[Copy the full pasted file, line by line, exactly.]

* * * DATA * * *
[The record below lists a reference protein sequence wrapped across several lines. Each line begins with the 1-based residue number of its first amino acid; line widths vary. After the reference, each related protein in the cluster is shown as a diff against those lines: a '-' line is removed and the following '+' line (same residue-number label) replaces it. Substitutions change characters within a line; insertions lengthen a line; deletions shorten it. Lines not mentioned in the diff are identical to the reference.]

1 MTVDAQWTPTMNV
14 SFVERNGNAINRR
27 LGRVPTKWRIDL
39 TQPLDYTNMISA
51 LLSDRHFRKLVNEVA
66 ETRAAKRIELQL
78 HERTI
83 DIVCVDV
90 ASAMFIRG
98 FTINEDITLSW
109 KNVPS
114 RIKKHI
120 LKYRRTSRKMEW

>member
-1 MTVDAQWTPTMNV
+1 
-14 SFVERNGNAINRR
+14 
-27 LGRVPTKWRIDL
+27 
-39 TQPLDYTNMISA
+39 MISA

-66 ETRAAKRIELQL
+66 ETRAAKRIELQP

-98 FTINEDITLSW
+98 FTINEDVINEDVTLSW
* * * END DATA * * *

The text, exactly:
[The record below lists a reference protein sequence wrapped across several lines. Each line begins with the 1-based residue number of its first amino acid; line widths vary. After the reference, each related protein in the cluster is shown as a diff against those lines: a '-' line is removed and the following '+' line (same residue-number label) replaces it. Substitutions change characters within a line; insertions lengthen a line; deletions shorten it. Lines not mentioned in the diff are identical to the reference.]

1 MTVDAQWTPTMNV
14 SFVERNGNAINRR
27 LGRVPTKWRIDL
39 TQPLDYTNMISA
51 LLSDRHFRKLVNEVA
66 ETRAAKRIELQL
78 HERTI
83 DIVCVDV
90 ASAMFIRG
98 FTINEDITLSW
109 KNVPS
114 RIKKHI
120 LKYRRTSRKMEW

>member
-1 MTVDAQWTPTMNV
+1 
-14 SFVERNGNAINRR
+14 
-27 LGRVPTKWRIDL
+27 
-39 TQPLDYTNMISA
+39 MISA

-66 ETRAAKRIELQL
+66 ETRAAKRIELQP

-98 FTINEDITLSW
+98 FTINEDVINEDVTLSW